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The Cayuga Lake Watershed Restoration & Protection Plan

Tompkins Weekly     2-12-18

By Hilary Lambert

It is a challenge to unify the administratively complex Cayuga Lake
watershed for restoration, conservation, and protection. This 785-square
mile watershed includes:

• Three counties on the lakeshore (Cayuga, Seneca, and Tompkins) – and
smaller upland portions of three more (Cortland, Tioga, and Schuyler).
• 45 municipalities (cities, towns, and villages).
• Numerous regional, state and federal agencies.
• Development pressures that pull the south end toward the Southern Tier
and New York City; and the north end toward Syracuse, Rochester, and Lake

Communities across the watershed enhance economic vitality while protecting
the environment by working together. The Cayuga Lake Watershed
Intermunicipal Organization (IO) first developed a collaborative management
plan and planning process for the Cayuga Lake watershed in the late 1990s.
Its partners included the watershed’s 45 municipalities and county, state
and federal agencies. The original Restoration & Protection Plan was issued
in 2001 and can be viewed at the IO’s websit <>e
<>, with the accompanying encyclopedic Watershed

*New watershed challenges have arisen since 2001*

Since the first Plan was issued in 2001, challenges have arisen that
negatively affect water quality and quantity and the seemingly modest goal
of a sustainable, healthy watershed.

These include climate change and extreme weather, resulting in the need for
farmers and other producers to adapt; shifting patterns and seasons for
wildlife, birds, tree species, other plants and biota; and shifting
political priorities that stifle our ability to protect natural resources.

These changes affect human use and enjoyment of land and water and bring
with them new hazards, including invasive species, Harmful Algal Blooms,
large-scale energy development, drought, and emerging contaminants.

The surface water resources of the Cayuga Lake Watershed include wetlands,
streams, springs, waterfalls, creeks and the lake itself. The area is also
rich in groundwater resources. These waters are used for drinking, farming,
wine-making, cheeses, beers, liquors; recreation; industrial uses and
wastewater treatment; home and business uses; natural habitat for plants
and animals; to replenish depletion due to pollution, drought and overuse;
ecosystem functions, and other uses.

All watershed residents, visitors, businesses, and municipalities share and
benefit from these water resources. All share the responsibility of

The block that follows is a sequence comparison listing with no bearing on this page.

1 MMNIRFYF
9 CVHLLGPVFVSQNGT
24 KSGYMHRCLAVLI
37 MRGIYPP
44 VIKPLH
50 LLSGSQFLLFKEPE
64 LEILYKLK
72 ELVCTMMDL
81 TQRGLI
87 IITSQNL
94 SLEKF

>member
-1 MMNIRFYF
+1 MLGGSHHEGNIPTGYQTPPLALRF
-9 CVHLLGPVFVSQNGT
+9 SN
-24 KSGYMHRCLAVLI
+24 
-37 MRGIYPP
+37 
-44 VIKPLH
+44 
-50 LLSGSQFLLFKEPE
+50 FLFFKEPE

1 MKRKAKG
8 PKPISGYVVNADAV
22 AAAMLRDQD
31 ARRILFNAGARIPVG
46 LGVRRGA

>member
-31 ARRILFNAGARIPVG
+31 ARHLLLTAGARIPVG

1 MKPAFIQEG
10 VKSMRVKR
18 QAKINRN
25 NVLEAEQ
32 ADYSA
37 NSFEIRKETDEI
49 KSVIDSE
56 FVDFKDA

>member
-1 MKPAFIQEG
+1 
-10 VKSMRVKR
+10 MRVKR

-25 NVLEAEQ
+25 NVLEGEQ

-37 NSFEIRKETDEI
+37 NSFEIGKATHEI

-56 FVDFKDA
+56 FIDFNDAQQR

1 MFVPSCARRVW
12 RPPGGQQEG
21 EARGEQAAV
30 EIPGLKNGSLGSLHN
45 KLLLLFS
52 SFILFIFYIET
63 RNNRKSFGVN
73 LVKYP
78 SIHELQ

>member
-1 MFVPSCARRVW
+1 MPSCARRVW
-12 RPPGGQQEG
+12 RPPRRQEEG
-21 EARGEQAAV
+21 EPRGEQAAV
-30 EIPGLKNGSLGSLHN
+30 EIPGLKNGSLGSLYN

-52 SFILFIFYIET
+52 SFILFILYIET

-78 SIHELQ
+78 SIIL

protecting them.

*Updating the Plan: A public process, 2015-2017*

In 2015-2017, thanks to a Town of Ithaca-sponsored state grant, the IO and
Cayuga Lake Watershed Network (Network) joined forces to update the plan,
drawing in hundreds of people, dozens of agencies, and numerous experts to
update the plan and its recommendations for action to protect our water
resources. The 2017 Plan can be viewed at the Network’s website
<> under the “Watershed” heading

The 2017 goals of the Cayuga Lake Watershed Restoration and Protection Plan

To inspire, to prioritize actions and strategies, and to bring about
legislative change vital to protecting and preserving Cayuga Lake and its
watershed. By supporting this plan, the Intermunicipal Organization (IO),
municipalities, farmers, residents, private and public partners, and
watershed stakeholder nonprofit organizations can build a productive
economy which sustains a healthy watershed.

*Next-steps action*

A grant has been awarded to the IO and Town of Ithaca by the NYS Department
of State, supporting an IO staffer to develop water-protective,
state-fundable proposals with engaged municipalities. Under the leadership
of IO Chair Tee-Ann Hunter of Ithaca, a Watershed Summit is planned for
spring 2018, bringing together municipal officials, public works
departments, and agencies from around Cayuga Lake to encourage involvement
with the IO and new grant funding opportunities.

The new Plan is an excellent source for answering questions you may have
about the lake and its creeks. Check out the Table of Contents and peruse
such topics as Agriculture, Stormwater, Wastewater, and Water Quality
Education, among others.

Cooperation between municipalities and active citizen participation are
critical factors for the success of the new Plan, and for the future good
health of our lake, creeks, streams, springs, waterfalls, and wetlands.

*Hilary Lambert is the Steward and Executive Director of the Cayuga Lake
Watershed Network*

*If you liked this article, you may want to check out our complete archives
of SOS Tompkins Weekly articles

Sasha Paris
Office Assistant
Sustainable Tompkins
309 N. Aurora Street
Ithaca, NY 14850
Office phone: 607-272-1720 <(607)%20272-1720>

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